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By Alana Semuels and Alana Semuels,Los Angeles Times | July 11, 2007
Media research firm Nielsen/NetRatings said yesterday that it is emphasizing how long visitors spend at Web sites, rather than how many times they view a page, when comparing sites. The move shakes up Web site popularity rankings, favoring sites such as AOL, Yahoo and others that attract heavy users of e-mail and instant messaging over sites such as Google and Fox Interactive Media's MySpace. The new form of measurement won't change where advertisers put their dollars online, said analyst Debra Aho Williamson of Internet research firm EMarketer Inc. But it might change the way Web sites are structured.
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NEWS
By John E. McIntyre and The Baltimore Sun | August 22, 2014
A while back, at my most recent appearance on Sheilah Kast's Maryland Morning show on WYPR-FM, she asked me about my attacks on the peeververein: Are not your posts just as dogmatic and extreme in tone as those you deplore?  My wife got a throaty chortle out of hearing me challenged.  I summoned my wits to offer a distinction: that I consult lexicographers and linguists for evidence on usage rather than relying on mere personal opinion. But yes, the attack mode is congenial.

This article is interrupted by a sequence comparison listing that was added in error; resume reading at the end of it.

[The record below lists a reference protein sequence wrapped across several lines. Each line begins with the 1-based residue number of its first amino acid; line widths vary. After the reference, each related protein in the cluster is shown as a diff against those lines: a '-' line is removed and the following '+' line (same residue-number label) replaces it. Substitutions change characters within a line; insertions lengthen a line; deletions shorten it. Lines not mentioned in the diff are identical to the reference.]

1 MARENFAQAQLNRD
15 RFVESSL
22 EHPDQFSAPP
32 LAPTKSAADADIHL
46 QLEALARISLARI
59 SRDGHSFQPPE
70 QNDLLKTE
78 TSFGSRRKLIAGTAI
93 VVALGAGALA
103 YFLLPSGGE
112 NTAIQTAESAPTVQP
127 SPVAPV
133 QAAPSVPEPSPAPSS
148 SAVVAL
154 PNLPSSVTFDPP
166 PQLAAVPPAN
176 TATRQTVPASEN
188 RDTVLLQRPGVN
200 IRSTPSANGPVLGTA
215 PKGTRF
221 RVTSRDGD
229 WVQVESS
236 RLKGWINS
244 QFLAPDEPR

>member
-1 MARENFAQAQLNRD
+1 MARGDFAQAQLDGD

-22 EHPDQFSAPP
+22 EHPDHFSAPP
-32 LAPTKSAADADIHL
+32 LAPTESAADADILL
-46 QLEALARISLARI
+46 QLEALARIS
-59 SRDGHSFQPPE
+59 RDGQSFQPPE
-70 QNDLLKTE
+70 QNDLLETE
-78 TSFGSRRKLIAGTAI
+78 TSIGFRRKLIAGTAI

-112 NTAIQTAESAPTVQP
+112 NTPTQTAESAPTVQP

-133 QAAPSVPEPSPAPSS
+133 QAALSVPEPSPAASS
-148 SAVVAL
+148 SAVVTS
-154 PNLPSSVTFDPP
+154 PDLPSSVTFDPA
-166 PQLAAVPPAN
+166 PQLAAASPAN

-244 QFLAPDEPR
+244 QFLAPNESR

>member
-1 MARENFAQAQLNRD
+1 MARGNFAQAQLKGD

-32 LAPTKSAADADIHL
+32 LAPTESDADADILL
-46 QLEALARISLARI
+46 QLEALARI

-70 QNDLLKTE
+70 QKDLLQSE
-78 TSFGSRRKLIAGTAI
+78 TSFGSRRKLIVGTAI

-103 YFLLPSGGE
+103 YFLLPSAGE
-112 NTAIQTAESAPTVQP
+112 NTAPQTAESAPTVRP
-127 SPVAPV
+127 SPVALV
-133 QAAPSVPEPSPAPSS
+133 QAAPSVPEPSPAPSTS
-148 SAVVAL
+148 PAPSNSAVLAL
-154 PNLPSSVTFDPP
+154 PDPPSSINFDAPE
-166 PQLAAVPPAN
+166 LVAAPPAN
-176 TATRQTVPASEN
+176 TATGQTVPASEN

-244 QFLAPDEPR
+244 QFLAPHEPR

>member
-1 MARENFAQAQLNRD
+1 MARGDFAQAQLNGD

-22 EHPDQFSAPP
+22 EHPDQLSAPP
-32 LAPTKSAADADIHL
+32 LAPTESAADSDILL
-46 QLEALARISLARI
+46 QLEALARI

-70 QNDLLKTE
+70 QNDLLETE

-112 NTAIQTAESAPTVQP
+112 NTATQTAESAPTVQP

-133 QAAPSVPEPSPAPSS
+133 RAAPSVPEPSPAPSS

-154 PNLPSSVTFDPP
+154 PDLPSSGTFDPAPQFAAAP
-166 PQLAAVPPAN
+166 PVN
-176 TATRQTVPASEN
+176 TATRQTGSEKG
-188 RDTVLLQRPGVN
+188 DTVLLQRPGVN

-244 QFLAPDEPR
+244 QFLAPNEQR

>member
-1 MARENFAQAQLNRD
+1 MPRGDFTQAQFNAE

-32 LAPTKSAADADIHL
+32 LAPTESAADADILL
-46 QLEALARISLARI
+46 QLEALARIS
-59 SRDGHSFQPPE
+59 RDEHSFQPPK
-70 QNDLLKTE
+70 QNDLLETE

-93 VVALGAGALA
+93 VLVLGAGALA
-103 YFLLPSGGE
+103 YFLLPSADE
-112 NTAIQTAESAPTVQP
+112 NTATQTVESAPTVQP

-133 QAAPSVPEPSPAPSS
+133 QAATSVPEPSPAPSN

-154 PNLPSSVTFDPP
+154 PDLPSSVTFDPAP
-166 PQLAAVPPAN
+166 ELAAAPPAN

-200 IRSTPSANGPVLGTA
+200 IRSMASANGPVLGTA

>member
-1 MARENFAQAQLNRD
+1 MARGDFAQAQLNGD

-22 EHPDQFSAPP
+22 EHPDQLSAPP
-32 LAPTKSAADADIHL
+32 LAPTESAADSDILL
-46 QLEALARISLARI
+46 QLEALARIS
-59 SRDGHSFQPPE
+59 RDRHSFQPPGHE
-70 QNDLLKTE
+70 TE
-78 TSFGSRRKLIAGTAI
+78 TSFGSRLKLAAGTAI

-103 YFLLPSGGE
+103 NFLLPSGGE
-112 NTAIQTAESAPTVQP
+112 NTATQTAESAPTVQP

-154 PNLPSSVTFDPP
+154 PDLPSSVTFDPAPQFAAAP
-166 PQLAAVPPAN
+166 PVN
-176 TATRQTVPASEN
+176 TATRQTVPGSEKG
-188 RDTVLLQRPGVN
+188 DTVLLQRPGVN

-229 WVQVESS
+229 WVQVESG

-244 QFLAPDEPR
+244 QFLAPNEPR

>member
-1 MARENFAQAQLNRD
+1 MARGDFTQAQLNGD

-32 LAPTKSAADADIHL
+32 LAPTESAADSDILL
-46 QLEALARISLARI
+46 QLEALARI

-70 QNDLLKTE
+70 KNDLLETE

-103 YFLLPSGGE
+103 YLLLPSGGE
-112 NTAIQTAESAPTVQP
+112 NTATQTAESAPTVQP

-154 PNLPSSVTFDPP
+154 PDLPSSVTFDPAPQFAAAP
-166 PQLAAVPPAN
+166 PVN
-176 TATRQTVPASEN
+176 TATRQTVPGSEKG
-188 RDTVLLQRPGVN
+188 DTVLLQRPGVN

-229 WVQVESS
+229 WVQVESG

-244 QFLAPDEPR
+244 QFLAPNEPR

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SPORTS
By KEVIN ECK | June 21, 2007
The well-publicized "Who Blew Up WWE Chairman Mr. McMahon?" story line has boosted the ratings for Raw, at least initially. Monday's episode reportedly drew a 4.2 rating, an increase over last week's 3.8. The over-the-top angle also has resulted in a huge increase in traffic for wwe.com. As reported on cnbc.com, the total page views for wwe.com on June 12, the day after McMahon's limo exploded on Raw, were 36.8 million, with 2 million daily unique visitors. That's far more than the Web site's three-month average of 14.3 million page views and 1 million unique visitors.
ENTERTAINMENT
By Luke Broadwater | September 12, 2011
To the readers, It's been a fun six months here at the Ridiculous Report, but it's time to sign off. I'm going back to being a full-time reporter focusing on local issues and won't have much time for musings on the various national political items of the day. That means less time spent on Sarah Palin and Joe Biden jokes, and more time rooting out untold stories in Baltimore. On the blog, I've done my best to be fair and independent and point out silliness on both the left and the right.
NEWS
By John E. McIntyre and The Baltimore Sun | August 22, 2014
A while back, at my most recent appearance on Sheilah Kast's Maryland Morning show on WYPR-FM, she asked me about my attacks on the peeververein: Are not your posts just as dogmatic and extreme in tone as those you deplore?  My wife got a throaty chortle out of hearing me challenged.  I summoned my wits to offer a distinction: that I consult lexicographers and linguists for evidence on usage rather than relying on mere personal opinion. But yes, the attack mode is congenial.
NEWS